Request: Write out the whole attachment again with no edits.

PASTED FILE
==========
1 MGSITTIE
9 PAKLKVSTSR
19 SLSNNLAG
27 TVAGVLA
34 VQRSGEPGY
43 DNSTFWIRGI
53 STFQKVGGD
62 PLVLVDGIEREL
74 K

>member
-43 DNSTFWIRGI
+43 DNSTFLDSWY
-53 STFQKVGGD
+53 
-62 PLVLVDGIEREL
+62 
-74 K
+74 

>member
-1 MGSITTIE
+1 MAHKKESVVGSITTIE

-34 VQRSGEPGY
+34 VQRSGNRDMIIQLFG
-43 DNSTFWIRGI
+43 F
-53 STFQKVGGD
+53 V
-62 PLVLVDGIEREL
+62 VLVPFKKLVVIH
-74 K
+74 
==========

1 MGSITTIE
9 PAKLKVSTSR
19 SLSNNLAG
27 TVAGVLA
34 VQRSGEPGY
43 DNSTFWIRGI
53 STFQKVGGD
62 PLVLVDGIEREL
74 K

>member
-43 DNSTFWIRGI
+43 DNSTFLDSWY
-53 STFQKVGGD
+53 
-62 PLVLVDGIEREL
+62 
-74 K
+74 

>member
-1 MGSITTIE
+1 MAHKKESVVGSITTIE

-34 VQRSGEPGY
+34 VQRSGNRDMIIQLFG
-43 DNSTFWIRGI
+43 F
-53 STFQKVGGD
+53 V
-62 PLVLVDGIEREL
+62 VLVPFKKLVVIH
-74 K
+74 